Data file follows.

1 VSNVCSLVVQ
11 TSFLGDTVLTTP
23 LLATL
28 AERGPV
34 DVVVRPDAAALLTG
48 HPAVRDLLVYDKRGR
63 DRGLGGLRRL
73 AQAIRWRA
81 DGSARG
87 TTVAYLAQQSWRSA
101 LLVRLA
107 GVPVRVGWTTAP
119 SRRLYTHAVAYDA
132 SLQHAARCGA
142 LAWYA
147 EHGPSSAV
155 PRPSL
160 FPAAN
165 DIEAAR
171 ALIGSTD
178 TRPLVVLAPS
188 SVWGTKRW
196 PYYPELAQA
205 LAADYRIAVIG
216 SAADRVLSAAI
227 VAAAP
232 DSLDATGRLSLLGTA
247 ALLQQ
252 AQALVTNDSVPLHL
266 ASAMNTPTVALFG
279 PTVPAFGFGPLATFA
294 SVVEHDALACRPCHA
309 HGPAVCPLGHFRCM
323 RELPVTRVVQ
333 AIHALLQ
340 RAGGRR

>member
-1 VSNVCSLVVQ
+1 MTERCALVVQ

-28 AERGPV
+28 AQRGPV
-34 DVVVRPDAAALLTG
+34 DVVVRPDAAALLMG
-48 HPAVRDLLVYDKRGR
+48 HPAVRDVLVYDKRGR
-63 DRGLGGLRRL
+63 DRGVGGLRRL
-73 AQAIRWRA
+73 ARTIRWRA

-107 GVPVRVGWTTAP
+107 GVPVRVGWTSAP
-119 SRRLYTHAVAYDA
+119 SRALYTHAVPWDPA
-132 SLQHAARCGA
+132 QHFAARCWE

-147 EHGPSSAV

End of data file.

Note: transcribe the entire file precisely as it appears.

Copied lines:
1 VSNVCSLVVQ
11 TSFLGDTVLTTP
23 LLATL
28 AERGPV
34 DVVVRPDAAALLTG
48 HPAVRDLLVYDKRGR
63 DRGLGGLRRL
73 AQAIRWRA
81 DGSARG
87 TTVAYLAQQSWRSA
101 LLVRLA
107 GVPVRVGWTTAP
119 SRRLYTHAVAYDA
132 SLQHAARCGA
142 LAWYA
147 EHGPSSAV
155 PRPSL
160 FPAAN
165 DIEAAR
171 ALIGSTD
178 TRPLVVLAPS
188 SVWGTKRW
196 PYYPELAQA
205 LAADYRIAVIG
216 SAADRVLSAAI
227 VAAAP
232 DSLDATGRLSLLGTA
247 ALLQQ
252 AQALVTNDSVPLHL
266 ASAMNTPTVALFG
279 PTVPAFGFGPLATFA
294 SVVEHDALACRPCHA
309 HGPAVCPLGHFRCM
323 RELPVTRVVQ
333 AIHALLQ
340 RAGGRR

>member
-1 VSNVCSLVVQ
+1 MTERCALVVQ

-28 AERGPV
+28 AQRGPV
-34 DVVVRPDAAALLTG
+34 DVVVRPDAAALLMG
-48 HPAVRDLLVYDKRGR
+48 HPAVRDVLVYDKRGR
-63 DRGLGGLRRL
+63 DRGVGGLRRL
-73 AQAIRWRA
+73 ARTIRWRA

-107 GVPVRVGWTTAP
+107 GVPVRVGWTSAP
-119 SRRLYTHAVAYDA
+119 SRALYTHAVPWDPA
-132 SLQHAARCGA
+132 QHFAARCWE

-147 EHGPSSAV